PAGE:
DENVER Texas Instruments Inc.'s fifth-generation cable modem transceiver touts full support for the Docsis 3.0 data standard, but the company doesn't expect a tide of OEM designs until 2008.
In an ideal world, said TI executive director of broadband Peter Percosan, multisystem operators (MSOs) would recognize the need to leap to 3.0 quickly for features such as Internet Protocol version 6 and downstream channel bonding. But "we're realistic about this," Percosan said. "There are a few MSOs looking at 'quick fix' proprietary channel-bonding methods to increase bandwidth."
While Percosan asserted that "if you're not going to move to true Docsis 3.0, you're just creating an overlay net," he acknowledged that "a full 3.0 transition will take some time."
The driver for the Puma-3 and Puma-4 architectures was voice-over-cable, which most MSOs offer in some form today. Puma-5's support for bonding a minimum of four channels upstream and four channels downstream means that cable MSOs, in theory, can achieve the bandwidth of some telcos' passive optical network (PON) topologies.
Puma-5 is the first cable-modem architecture from TI to integrate a dedicated data path packet processor for handling Internet Protocol speeds in excess of 160 Mbits/second. Because two Puma-5 processors can be linked in glueless fashion, handling mixed applications at 320 Mbits/s, the next-gen processor is the first to support legitimate "business service" cable-modem applications in the enterprise.
For now, TI does not have to worry about many competitors, since it splits the market primarily with Broadcom and maintains a two-thirds market share in traditional cable modems. But as designs move from traditional cable modems to embedded multimedia terminal adapters, there may be a new generation of customer-premises equipment startups. Those, in turn, could spawn a round of chip startupsassuming MSOs adopt Docsis 3.0 quickly.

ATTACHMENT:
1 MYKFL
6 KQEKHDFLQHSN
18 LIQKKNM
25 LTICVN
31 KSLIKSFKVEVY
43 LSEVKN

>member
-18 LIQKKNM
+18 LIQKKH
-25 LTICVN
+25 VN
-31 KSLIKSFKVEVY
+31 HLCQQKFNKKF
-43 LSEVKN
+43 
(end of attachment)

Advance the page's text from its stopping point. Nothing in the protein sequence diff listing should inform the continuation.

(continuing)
"Many MSOs realize that PON architectures like Verizon's FiOS represent a real threat, but Docsis 3.0 is not just a defensive play against FiOS," Percosan said. "Bonding four channels downstream into a service group allows complex mixes of services. And the really smart MSOs are mixing their Docsis 3.0 plans with switched digital video plans. The only limitation to that is that the video guys at an MSO don't always plan in concert with the high-speed-data guys."
The advent of aggressive switched digital video strategies at MSOs like Time-Warner and Comcast could drive accelerated rollouts at other cable companies, he predicted, and the more-advanced MSOs will synchronize their SDV and Docsis 3.0 road maps to offer "significant expansion of both QAM [quadrature amplitude modulation] and IP bandwidth."
Percosan expects the first Docsis 3.0 prototypes to be involved in CableLabs' Certification Wave 56 certification in October, followed by product releases in the first quarter of 2008. Those products will be single-function cable modems, which will dominate the market for a brief time. Wave 57 will include the first embedded multimedia terminal adapters, and such products will quickly become the leading Docsis 3.0 vehiclesthough whether they end up in gaming platforms, computers or TVs is anyone's guess.
Because of the opportunity to embed data functions in home devices, Percosan said he is not convinced that the "residential gateway" will be the access platform of choice in most homes.